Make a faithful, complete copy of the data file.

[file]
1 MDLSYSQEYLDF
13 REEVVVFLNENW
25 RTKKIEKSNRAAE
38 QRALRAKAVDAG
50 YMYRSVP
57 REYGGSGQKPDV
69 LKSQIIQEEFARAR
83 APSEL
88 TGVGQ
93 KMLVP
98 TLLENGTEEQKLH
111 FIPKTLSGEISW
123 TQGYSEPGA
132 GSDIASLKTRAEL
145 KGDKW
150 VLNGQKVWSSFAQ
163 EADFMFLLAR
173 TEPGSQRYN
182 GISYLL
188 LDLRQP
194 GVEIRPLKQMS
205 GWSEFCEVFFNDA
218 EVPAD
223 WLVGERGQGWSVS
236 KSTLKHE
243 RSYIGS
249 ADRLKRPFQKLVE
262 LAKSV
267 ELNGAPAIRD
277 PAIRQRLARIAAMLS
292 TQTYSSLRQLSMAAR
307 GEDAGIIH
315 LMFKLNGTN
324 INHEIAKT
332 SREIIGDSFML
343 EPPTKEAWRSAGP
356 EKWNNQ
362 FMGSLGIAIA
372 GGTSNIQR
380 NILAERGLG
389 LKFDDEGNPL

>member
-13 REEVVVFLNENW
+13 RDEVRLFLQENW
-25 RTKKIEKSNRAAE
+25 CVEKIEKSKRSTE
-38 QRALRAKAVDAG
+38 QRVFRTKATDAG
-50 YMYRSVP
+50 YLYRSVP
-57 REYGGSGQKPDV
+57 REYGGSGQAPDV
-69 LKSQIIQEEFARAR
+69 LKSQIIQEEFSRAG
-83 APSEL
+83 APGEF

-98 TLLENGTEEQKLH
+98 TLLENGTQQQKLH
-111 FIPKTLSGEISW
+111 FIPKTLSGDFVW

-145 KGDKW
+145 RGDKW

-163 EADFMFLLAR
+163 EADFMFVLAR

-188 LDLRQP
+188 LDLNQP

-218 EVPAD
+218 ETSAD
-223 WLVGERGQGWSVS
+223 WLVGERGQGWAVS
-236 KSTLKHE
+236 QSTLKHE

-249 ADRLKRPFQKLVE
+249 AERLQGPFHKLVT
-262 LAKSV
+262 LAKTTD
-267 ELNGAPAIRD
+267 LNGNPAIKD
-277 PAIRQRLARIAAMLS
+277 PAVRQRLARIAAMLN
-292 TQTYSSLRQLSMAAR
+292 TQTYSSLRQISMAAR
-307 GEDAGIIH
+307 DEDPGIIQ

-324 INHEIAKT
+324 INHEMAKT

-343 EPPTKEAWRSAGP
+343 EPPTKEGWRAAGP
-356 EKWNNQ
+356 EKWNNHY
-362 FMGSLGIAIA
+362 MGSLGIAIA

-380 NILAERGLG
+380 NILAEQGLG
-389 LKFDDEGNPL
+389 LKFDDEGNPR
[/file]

1 MDLSYSQEYLDF
13 REEVVVFLNENW
25 RTKKIEKSNRAAE
38 QRALRAKAVDAG
50 YMYRSVP
57 REYGGSGQKPDV
69 LKSQIIQEEFARAR
83 APSEL
88 TGVGQ
93 KMLVP
98 TLLENGTEEQKLH
111 FIPKTLSGEISW
123 TQGYSEPGA
132 GSDIASLKTRAEL
145 KGDKW
150 VLNGQKVWSSFAQ
163 EADFMFLLAR
173 TEPGSQRYN
182 GISYLL
188 LDLRQP
194 GVEIRPLKQMS
205 GWSEFCEVFFNDA
218 EVPAD
223 WLVGERGQGWSVS
236 KSTLKHE
243 RSYIGS
249 ADRLKRPFQKLVE
262 LAKSV
267 ELNGAPAIRD
277 PAIRQRLARIAAMLS
292 TQTYSSLRQLSMAAR
307 GEDAGIIH
315 LMFKLNGTN
324 INHEIAKT
332 SREIIGDSFML
343 EPPTKEAWRSAGP
356 EKWNNQ
362 FMGSLGIAIA
372 GGTSNIQR
380 NILAERGLG
389 LKFDDEGNPL

>member
-13 REEVVVFLNENW
+13 RDEVRLFLQENW
-25 RTKKIEKSNRAAE
+25 CVEKIEKSKRSTE
-38 QRALRAKAVDAG
+38 QRVFRTKATDAG
-50 YMYRSVP
+50 YLYRSVP
-57 REYGGSGQKPDV
+57 REYGGSGQAPDV
-69 LKSQIIQEEFARAR
+69 LKSQIIQEEFSRAG
-83 APSEL
+83 APGEF

-98 TLLENGTEEQKLH
+98 TLLENGTQQQKLH
-111 FIPKTLSGEISW
+111 FIPKTLSGDFVW

-145 KGDKW
+145 RGDKW

-163 EADFMFLLAR
+163 EADFMFVLAR

-188 LDLRQP
+188 LDLNQP

-218 EVPAD
+218 ETSAD
-223 WLVGERGQGWSVS
+223 WLVGERGQGWAVS
-236 KSTLKHE
+236 QSTLKHE

-249 ADRLKRPFQKLVE
+249 AERLQGPFHKLVT
-262 LAKSV
+262 LAKTTD
-267 ELNGAPAIRD
+267 LNGNPAIKD
-277 PAIRQRLARIAAMLS
+277 PAVRQRLARIAAMLN
-292 TQTYSSLRQLSMAAR
+292 TQTYSSLRQISMAAR
-307 GEDAGIIH
+307 DEDPGIIQ

-324 INHEIAKT
+324 INHEMAKT

-343 EPPTKEAWRSAGP
+343 EPPTKEGWRAAGP
-356 EKWNNQ
+356 EKWNNHY
-362 FMGSLGIAIA
+362 MGSLGIAIA

-380 NILAERGLG
+380 NILAEQGLG
-389 LKFDDEGNPL
+389 LKFDDEGNPR